Percent body fat is really much more important for an individual could be endowed a fairly large muscle mass but have very little body fat and the body mass index would tend to be higher when in reality their body fat could be quite low. There are a number of ways of measuring body fat including skin fold (pinch an inch) where equations have compared the sum of various skin folds to total body fat determined by a more definitive methods. A newer technology called dual energy x-ray absorptiometry (DEXA scan) uses low energy x-rays which are attenuated much more when they go through dense tissues such as bone and muscle as compared to less dense tissue such as fat. Consequently, DEXA has become very convenient and an accurate way of determining percent body fat. In the current study each of the athletes will have their percent body fat determined by DEXA and we will see whether body fat changes after each individual after they run this race. We will also see which team has the lower percent body fat and whether that predicts ultimate success in the race.
3. So what types of fuels are being used during the race?
Even though women have a slightly higher percent body fat they also have an inherently higher capacity to oxidize lipid which long duration activity may be advantageous. For example, in a 10 km run the vast majority of the energy to fuel such a run comes from carbohydrate predominately in the form of muscle glycogen (starch within muscle). Muscle glycogen stores can provide the majority of the energy for approximately two hours of exercise between 50 and 75% of VO2max, however, for longer duration activity or if individuals are going at a lower intensity a greater proportion of fat is oxidized. One of the ways to increase carbohydrate content and muscle is to increase dietary intake of carbohydrates through a procedure called “glycogen loading” or “carbohydrate loading”. The original method involved a period of high intensity training with low carbohydrate meals to deplete the muscle glycogen stores followed by 3 to 4 days of low carbohydrate intake followed then by 3 to 4 days of very high carbohydrate intake. More recent studies have shown that increasing the proportion of carbohydrates in the diet for 3 to 4 days prior to an event can increase muscle glycogen stores and this can improve performance. Women can glycogen load but they require a much higher proportion of carbohydrate or a slight increase in energy intake to achieve the same level of carbohydrate loading as men. The athletes will be consuming various sports drinks and carbohydrate containing juices, gels and other foods during exercise to provide what is called an “exogenous” source of energy. We will be recording all of the food and fluid intake for each individual during the study and it will be of interest to calculate the total amount of energy that is required to run the entire Bruce trail and to determine the total amount of energy that can be consumed during such a run and calculate the caloric deficit (given that it is impossible to consume calories at a rate equivalent to the amount that are expended during a race).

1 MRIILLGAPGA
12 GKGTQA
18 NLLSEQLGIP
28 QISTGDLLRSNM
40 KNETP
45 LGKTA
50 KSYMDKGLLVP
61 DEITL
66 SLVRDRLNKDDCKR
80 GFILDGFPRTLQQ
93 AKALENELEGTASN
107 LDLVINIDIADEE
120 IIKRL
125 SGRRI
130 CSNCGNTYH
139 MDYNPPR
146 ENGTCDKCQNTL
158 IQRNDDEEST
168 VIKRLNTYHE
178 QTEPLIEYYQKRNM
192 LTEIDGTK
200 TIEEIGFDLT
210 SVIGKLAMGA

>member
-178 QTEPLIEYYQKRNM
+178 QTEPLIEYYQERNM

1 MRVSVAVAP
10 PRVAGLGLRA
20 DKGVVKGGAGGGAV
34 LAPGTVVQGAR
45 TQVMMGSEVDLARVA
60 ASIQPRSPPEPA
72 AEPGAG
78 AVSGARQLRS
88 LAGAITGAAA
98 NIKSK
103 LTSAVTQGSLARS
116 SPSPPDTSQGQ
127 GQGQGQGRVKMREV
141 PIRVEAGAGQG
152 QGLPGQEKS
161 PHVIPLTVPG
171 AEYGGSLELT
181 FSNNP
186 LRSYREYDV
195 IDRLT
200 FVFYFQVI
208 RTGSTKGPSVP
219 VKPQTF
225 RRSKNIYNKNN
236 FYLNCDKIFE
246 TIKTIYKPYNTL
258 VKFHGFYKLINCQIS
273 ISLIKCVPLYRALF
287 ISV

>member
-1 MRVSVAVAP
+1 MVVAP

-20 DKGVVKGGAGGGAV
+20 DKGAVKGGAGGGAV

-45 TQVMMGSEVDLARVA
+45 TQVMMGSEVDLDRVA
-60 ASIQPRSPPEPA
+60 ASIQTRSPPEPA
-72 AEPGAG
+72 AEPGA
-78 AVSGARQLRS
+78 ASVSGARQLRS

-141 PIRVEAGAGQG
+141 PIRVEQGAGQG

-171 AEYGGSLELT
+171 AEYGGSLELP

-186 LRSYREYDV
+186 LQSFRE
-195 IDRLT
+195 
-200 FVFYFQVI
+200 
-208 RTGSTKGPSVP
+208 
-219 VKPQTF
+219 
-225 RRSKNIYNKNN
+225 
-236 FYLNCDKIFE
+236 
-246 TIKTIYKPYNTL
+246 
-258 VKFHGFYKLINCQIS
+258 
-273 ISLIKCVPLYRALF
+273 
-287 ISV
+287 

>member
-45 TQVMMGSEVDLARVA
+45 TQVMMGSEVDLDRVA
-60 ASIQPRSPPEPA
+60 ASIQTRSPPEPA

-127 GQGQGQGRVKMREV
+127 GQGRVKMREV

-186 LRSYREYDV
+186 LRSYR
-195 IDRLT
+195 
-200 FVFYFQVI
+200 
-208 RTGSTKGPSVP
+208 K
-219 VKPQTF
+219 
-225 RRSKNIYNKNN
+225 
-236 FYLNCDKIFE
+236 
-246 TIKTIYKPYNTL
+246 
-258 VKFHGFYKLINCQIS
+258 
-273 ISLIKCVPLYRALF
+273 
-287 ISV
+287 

4. Will a race like this damage the muscles and what can be done to prevent the muscle damage?
In addition to the energy cost of running the Bruce trail, there is also a physical cost during prolonged exercise especially when running downhill there can be some damage to muscle. When running downhill the force of contraction can actually be stronger (eccentric or lengthening contractions) and can lead to an increase in muscle pain termed “delayed onset muscle soreness”. There is still a bit of controversy as to what causes delayed onset muscle soreness; however, muscle biopsies do show that there is some alteration in the fine ultrastructure of muscle called z-band streaming (figure 1) and we and others have found inflammation (figure 2) in muscle. In general, women have slightly less muscle damage than men for any given amount of activity. One way of measuring muscle damage is to measure the change in enzyme activity in the blood from an enzyme that is contained within muscle. For example, creatine kinase (CK) is an enzyme found in muscle and when there is muscle damage the CK leaks out of muscle and will increase in the blood. A rough indicator of muscle damage is the change in CK activity and we will be recording this before and after the run for each individual and we would expect that the CK rise will be less than the women verses the men and it will be of interest to see whether those with the highest CK increases experience the most discomfort in their muscle and whether the CK rise has any bearing on the ultimate outcome of the race.